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Rounds at the Blue Elephant Theatre

Published by: Carolin Kopplin on 20th Mar 2017 | View all blogs by Carolin Kopplin

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I'm supposed to be a doctor and all I've done today is hurt people and file paperwork.

Although junior doctors have not been in the news lately, their situation has remained unchanged whilst the NHS continues to be in crisis. Resuscitate Theatre have conducted interviews and collected anecdotes to tell the story of six junior doctors in a physical and theatrical way.

The performance begins with a news clip on the plight of junior doctors as one junior doctor has fallen asleep on her desk. As the others arrive, they are swiftly going through a variety of tasks - hurrying to cubicles, opening and closing curtains, writing reports. It is obvious that they are dealing with a workload that is hardly manageable.

Grace (Alex Hinson) learns that her mentor has resigned after the death of a patient which could have been prevented by timely treatment but the doctor simply could not find the time. Lucy (Penelope Rodie) has an introductory meeting with management and is thoroughly questioned about the gap in her CV. Meanwhile Tom (Adam Deane) deals with the workload by being careless but Tom knows how to work the system to stay on top of the game. Kal (Nicolas Pimpare), a brilliant doctor who keeps on studying throughout his spare time, sees his competency questioned by patients who demand to be treated by an English doctor. Dom (Iain Gibbons) tries to be hospitable but his colleagues are just too tired to care for dinner. Felicity (Christina Carty) keeps going on alcohol and cigarettes.

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The beginning of Anna Marshall's production feels a bit rushed as the cast use movement to reflect the hustle and bustle of a busy hospital, which is somewhat hard to follow. Yet after the fast-paced beginning, Rounds becomes more engaging and succeeds in making valid points on the stressful and frustrating situation junior doctors continue to find themselves in. The stress is taking its toll as relationships crumble, some doctors turn to alcohol and other stimulants, and others suffer from increasing anxiety attacks.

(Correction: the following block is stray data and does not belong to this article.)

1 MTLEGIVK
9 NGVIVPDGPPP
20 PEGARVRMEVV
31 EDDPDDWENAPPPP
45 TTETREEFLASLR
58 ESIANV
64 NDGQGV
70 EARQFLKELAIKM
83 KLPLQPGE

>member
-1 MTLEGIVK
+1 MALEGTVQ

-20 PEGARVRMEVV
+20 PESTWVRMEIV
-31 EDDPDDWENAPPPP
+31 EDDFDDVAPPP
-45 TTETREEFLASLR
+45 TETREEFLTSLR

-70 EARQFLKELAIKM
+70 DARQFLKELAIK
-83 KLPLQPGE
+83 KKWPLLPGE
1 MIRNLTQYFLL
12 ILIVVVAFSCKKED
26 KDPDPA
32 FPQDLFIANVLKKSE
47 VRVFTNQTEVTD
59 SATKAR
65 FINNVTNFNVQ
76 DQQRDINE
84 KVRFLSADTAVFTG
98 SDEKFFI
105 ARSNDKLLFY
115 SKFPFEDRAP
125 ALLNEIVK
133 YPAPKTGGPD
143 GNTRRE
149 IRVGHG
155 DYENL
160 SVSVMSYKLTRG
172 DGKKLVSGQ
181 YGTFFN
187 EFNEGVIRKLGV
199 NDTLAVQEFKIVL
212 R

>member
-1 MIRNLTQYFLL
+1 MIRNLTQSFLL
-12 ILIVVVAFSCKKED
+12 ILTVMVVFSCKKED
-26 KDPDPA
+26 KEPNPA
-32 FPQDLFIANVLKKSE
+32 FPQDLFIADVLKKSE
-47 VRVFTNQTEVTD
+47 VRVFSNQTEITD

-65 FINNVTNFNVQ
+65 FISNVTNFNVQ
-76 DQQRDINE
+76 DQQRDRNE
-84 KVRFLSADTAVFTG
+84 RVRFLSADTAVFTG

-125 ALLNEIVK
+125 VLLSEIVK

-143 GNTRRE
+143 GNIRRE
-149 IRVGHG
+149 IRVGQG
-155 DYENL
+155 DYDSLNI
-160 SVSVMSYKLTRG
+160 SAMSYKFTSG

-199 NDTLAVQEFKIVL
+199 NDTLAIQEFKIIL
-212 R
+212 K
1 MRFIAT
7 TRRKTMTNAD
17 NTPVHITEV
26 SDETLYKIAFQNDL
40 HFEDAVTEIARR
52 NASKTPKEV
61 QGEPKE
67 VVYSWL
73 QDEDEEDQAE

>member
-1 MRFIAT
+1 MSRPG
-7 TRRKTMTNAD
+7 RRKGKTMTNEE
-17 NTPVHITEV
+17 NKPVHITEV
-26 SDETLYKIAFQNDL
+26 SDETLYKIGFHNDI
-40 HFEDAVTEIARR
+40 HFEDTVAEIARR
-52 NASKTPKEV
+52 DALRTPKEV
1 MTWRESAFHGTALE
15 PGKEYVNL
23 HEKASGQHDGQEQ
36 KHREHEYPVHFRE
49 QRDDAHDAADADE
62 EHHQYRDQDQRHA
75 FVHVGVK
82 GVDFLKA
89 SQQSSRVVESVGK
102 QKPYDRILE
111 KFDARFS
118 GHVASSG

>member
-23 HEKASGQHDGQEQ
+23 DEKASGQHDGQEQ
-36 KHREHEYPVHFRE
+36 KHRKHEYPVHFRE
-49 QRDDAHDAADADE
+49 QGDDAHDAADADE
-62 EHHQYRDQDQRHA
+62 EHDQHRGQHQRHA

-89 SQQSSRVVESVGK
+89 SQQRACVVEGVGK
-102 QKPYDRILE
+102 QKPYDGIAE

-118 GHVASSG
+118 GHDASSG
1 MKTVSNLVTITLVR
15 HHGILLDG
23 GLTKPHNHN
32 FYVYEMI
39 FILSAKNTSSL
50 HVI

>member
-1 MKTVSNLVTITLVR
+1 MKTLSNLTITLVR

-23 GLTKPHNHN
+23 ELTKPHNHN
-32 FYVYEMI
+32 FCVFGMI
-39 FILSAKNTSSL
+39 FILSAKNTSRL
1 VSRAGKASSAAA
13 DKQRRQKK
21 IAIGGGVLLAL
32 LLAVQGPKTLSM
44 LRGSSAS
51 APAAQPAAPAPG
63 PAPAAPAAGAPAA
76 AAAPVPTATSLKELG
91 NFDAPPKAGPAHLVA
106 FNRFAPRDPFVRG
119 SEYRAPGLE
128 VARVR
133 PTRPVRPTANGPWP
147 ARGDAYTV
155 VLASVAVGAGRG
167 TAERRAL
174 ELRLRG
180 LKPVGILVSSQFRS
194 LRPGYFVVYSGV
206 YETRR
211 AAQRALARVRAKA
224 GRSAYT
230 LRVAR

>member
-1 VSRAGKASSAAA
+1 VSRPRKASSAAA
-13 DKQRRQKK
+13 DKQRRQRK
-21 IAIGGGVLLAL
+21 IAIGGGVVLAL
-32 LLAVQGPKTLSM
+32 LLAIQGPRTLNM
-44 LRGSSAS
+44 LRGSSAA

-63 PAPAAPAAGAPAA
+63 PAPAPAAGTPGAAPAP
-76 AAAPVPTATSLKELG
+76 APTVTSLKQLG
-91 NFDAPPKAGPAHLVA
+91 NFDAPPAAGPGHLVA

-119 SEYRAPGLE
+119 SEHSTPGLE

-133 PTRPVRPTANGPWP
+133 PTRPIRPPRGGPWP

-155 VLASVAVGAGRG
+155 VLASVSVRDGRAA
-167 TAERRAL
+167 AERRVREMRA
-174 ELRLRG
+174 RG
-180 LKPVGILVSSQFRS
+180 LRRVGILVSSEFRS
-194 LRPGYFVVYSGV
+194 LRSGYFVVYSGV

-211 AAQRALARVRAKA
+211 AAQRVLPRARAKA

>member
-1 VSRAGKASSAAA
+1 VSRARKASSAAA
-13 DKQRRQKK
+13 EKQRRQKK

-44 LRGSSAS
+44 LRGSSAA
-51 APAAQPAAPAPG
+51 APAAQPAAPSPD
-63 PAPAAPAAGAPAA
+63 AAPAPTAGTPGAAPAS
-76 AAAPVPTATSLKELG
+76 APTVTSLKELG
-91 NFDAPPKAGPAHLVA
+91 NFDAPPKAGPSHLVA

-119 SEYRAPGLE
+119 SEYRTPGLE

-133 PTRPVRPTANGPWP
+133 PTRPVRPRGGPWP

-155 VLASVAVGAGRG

Apart from the huge number of patients, inequality and racism add to the stress. When the overwhelming workload leads to mistakes, two junior doctors face disciplinary consequences. The public school boy is let off with a slap on the wrist and is still transferred to the most popular ward whilst the female doctor is severely disciplined and consequently sent to a ward that is not even among the top 50 on her list. Another female doctor with a clean sheet is sent to the other end of the country. Although Kal is an excellent doctor, he is replaced with a "proper English doctor" when a racist patient demands it.

This highly relevant play reflects the situation of not only junior doctors but the health service in general as more and more tasks and responsibilities are shouldered by fewer and fewer doctors, nurses, and carers. The NHS is one sector that does not benefit from any more cuts.

By Carolin Kopplin

Until 25th March 2016

Blue Elephant Theatre

Running time: 60 minutes with no interval

Recommended for ages 12+

Post show discussion on Friday 24th March

Panel will include: Resuscitate Theatre, Doctors Support Network, Creative Dissent and Docs not Cops.

Images by Stephen Poole.

Comments

1 Comment

  • Cameron Lowe
    by Cameron Lowe 5 months ago
    You are so right, Carolin. Highly relevant indeed. Thanks for your review.
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